DIDN’T ENROLL AND FACE FINES?
If you missed open enrollment, you can still sign up for a plan if you:

  • Are not enrolled in an ACA plan for 2015, and
  • Were not enrolled for 2014, and
  • Found out about the penalty while preparing your taxes

Act now! You have until April 30 to get enrolled  Get helpLearn more

You also can enroll if you have a life event like getting married, having a baby, moving, losing your job, or gaining citizenship  See if you qualifyLearn more
 

Topics to watch: Keeping CoverageConsumer InfoProvider Info

You’re Covered. Now What?

Getting health insurance is just one step in leading a healthy lifestyle. You need to know how to use it. Calculating medical costs, reading prescription labels and using preventative services are a just a few examples of other skills to have.

This literacy brief was developed by the American Institutes for Research to illustrate how a wide gap can exist between what people think they know about health Insurance and what they actually know.

Myths & Facts

MYTH: “ACA plans are not affordable”

FACT: The ACA makes health insurance more affordable by providing financial assistance based on income. Four out of five people who bought a plan on the marketplace received financial assistance, in the form of tax credits and cost sharing subsidies. The law also protects consumers from high costs by placing caps on consumer out-of-pocket spending. (more…)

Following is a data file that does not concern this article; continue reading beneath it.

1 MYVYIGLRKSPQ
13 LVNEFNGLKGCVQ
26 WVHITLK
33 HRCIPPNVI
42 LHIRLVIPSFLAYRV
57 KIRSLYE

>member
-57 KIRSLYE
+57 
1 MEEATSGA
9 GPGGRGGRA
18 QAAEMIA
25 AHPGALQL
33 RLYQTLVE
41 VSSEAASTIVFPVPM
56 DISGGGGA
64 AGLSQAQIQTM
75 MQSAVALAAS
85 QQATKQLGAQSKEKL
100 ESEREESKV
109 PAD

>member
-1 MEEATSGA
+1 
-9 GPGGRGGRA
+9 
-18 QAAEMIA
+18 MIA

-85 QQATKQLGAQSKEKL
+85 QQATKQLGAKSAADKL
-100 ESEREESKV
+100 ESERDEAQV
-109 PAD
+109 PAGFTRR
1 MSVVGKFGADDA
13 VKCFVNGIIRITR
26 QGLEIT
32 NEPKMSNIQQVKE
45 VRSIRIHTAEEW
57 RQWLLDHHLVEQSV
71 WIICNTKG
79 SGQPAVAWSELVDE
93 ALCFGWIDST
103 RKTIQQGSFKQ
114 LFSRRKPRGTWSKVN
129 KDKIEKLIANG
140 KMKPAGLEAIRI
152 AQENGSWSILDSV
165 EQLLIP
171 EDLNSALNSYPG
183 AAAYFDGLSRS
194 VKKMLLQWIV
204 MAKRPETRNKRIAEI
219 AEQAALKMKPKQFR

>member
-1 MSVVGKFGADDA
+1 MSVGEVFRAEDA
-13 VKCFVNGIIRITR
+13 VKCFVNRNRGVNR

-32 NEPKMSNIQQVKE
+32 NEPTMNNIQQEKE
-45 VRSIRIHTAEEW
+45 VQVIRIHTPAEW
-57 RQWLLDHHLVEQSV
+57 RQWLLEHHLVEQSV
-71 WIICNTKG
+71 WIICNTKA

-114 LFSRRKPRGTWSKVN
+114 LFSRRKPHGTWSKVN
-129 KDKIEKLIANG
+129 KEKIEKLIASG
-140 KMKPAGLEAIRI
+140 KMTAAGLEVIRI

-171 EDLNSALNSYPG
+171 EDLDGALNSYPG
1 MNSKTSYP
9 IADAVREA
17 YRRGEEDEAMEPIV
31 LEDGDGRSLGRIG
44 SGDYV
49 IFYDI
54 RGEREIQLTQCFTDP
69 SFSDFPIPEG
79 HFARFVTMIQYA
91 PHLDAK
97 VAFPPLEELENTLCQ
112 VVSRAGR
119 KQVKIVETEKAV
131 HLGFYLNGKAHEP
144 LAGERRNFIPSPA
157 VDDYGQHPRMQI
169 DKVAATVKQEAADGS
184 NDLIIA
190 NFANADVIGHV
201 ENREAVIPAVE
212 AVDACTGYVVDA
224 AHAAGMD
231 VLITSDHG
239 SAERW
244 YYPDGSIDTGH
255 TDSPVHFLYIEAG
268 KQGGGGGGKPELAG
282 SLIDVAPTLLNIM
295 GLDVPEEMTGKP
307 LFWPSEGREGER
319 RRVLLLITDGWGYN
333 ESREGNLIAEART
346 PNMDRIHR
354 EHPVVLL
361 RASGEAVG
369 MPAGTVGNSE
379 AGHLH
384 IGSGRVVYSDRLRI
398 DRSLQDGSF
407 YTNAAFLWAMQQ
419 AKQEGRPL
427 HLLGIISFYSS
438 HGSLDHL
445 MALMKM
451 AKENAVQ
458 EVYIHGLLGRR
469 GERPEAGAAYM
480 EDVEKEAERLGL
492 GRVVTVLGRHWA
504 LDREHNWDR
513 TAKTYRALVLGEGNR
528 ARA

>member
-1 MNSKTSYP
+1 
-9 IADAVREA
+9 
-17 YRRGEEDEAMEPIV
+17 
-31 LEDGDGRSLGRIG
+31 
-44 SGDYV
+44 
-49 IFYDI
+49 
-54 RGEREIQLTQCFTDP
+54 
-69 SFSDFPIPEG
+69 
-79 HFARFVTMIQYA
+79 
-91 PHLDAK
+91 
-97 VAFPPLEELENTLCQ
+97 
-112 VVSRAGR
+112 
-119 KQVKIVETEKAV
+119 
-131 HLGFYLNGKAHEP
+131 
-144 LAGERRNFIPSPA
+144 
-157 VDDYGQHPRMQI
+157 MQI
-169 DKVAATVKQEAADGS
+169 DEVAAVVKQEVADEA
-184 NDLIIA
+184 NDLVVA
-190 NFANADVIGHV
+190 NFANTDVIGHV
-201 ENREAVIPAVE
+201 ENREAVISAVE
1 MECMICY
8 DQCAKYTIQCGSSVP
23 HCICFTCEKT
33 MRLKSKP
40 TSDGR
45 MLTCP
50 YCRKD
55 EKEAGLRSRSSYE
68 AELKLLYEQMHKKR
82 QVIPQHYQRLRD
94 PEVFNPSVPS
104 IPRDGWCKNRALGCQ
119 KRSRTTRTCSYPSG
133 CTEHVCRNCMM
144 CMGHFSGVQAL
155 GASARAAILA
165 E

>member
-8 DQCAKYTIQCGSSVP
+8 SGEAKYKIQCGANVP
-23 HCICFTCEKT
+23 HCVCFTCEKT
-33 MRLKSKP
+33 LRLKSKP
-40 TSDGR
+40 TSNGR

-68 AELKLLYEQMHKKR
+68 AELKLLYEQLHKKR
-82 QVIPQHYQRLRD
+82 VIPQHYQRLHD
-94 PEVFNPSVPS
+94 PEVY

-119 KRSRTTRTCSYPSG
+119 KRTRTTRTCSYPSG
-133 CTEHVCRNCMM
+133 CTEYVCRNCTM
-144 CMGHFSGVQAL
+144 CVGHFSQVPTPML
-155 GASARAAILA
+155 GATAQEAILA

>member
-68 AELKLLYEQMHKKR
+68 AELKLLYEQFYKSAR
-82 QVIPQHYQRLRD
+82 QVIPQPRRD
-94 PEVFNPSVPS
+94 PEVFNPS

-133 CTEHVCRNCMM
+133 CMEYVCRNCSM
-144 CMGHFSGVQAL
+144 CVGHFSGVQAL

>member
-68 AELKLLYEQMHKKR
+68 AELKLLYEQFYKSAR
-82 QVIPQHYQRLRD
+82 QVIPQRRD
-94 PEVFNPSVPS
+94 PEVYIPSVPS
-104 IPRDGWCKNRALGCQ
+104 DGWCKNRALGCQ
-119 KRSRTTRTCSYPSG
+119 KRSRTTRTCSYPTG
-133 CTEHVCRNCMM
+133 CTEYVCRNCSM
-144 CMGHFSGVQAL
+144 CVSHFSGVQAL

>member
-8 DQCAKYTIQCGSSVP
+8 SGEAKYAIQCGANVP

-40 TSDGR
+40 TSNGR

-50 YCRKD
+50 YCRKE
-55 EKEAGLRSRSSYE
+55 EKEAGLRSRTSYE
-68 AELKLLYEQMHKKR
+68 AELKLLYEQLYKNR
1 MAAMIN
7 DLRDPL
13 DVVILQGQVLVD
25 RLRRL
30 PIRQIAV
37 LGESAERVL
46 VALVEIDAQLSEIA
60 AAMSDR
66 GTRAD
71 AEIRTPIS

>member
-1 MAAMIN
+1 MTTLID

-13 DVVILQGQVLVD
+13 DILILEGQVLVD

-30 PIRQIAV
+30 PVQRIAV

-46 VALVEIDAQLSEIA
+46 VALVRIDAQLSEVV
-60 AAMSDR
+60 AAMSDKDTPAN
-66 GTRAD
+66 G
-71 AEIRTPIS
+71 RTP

MYTH: “Because of the ACA I’m going to lose Medicare benefits”

FACT: Medicare benefits will not be altered or cut due to the ACA. No Medicare money is being transferred to the ACA. The projections of reduced Medicare spending are based on cost-saving reforms in Medicare payments to doctors and hospitals. No cuts are being made to benefits. In fact, the ACA adds new benefits for seniors, including an annual wellness visit; and it will gradually eliminate the gap in coverage for prescription drugs. (more…)

MYTH: “People are losing good insurance plans because of the ACA”

FACT: The Affordable Care Act outlawed plans that did not provide a minimum level of coverage. Such plans seemed like a bargain because of the low monthly premiums, but if the patient had a serious illness or injury, the plan would only pay a tiny fraction of the cost, leaving them at risk for bankruptcy. Medical bills account for more than half of all U.S. bankruptcies. (more…)


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